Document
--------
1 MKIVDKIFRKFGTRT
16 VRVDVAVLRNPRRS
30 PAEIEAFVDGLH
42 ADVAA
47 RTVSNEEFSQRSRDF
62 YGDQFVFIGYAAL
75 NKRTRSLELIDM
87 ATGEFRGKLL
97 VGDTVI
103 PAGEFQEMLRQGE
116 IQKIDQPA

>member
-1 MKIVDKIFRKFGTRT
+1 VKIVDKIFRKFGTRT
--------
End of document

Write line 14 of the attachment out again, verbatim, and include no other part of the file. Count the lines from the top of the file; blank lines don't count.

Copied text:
+1 VKIVDKIFRKFGTRT